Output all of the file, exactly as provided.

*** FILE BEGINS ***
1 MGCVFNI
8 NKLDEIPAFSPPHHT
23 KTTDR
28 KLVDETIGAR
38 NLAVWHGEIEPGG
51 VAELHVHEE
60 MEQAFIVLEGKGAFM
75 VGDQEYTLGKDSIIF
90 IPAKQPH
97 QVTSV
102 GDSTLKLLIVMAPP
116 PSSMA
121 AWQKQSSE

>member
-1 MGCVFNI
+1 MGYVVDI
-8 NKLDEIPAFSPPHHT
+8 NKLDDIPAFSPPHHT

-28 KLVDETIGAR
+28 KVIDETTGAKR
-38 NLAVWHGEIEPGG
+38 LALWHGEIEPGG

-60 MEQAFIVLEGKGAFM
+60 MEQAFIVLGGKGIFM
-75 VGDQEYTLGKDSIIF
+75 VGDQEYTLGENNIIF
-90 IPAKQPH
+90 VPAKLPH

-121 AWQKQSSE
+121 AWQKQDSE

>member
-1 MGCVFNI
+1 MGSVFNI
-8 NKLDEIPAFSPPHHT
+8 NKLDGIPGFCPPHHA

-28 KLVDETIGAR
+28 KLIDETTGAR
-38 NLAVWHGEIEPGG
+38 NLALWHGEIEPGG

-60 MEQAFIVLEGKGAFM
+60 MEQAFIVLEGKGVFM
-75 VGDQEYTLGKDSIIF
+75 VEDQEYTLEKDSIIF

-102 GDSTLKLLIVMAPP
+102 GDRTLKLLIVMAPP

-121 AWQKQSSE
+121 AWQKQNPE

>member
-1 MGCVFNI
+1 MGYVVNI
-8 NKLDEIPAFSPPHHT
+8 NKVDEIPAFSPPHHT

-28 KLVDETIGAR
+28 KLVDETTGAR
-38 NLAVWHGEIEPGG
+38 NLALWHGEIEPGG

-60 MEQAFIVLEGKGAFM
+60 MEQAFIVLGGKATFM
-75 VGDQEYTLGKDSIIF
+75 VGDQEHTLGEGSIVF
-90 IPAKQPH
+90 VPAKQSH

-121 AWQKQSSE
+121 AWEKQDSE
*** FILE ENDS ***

1 MGCVFNI
8 NKLDEIPAFSPPHHT
23 KTTDR
28 KLVDETIGAR
38 NLAVWHGEIEPGG
51 VAELHVHEE
60 MEQAFIVLEGKGAFM
75 VGDQEYTLGKDSIIF
90 IPAKQPH
97 QVTSV
102 GDSTLKLLIVMAPP
116 PSSMA
121 AWQKQSSE

>member
-1 MGCVFNI
+1 MGYVVDI
-8 NKLDEIPAFSPPHHT
+8 NKLDDIPAFSPPHHT

-28 KLVDETIGAR
+28 KVIDETTGAKR
-38 NLAVWHGEIEPGG
+38 LALWHGEIEPGG

-60 MEQAFIVLEGKGAFM
+60 MEQAFIVLGGKGIFM
-75 VGDQEYTLGKDSIIF
+75 VGDQEYTLGENNIIF
-90 IPAKQPH
+90 VPAKLPH

-121 AWQKQSSE
+121 AWQKQDSE

>member
-1 MGCVFNI
+1 MGSVFNI
-8 NKLDEIPAFSPPHHT
+8 NKLDGIPGFCPPHHA

-28 KLVDETIGAR
+28 KLIDETTGAR
-38 NLAVWHGEIEPGG
+38 NLALWHGEIEPGG

-60 MEQAFIVLEGKGAFM
+60 MEQAFIVLEGKGVFM
-75 VGDQEYTLGKDSIIF
+75 VEDQEYTLEKDSIIF

-102 GDSTLKLLIVMAPP
+102 GDRTLKLLIVMAPP

-121 AWQKQSSE
+121 AWQKQNPE

>member
-1 MGCVFNI
+1 MGYVVNI
-8 NKLDEIPAFSPPHHT
+8 NKVDEIPAFSPPHHT

-28 KLVDETIGAR
+28 KLVDETTGAR
-38 NLAVWHGEIEPGG
+38 NLALWHGEIEPGG

-60 MEQAFIVLEGKGAFM
+60 MEQAFIVLGGKATFM
-75 VGDQEYTLGKDSIIF
+75 VGDQEHTLGEGSIVF
-90 IPAKQPH
+90 VPAKQSH

-121 AWQKQSSE
+121 AWEKQDSE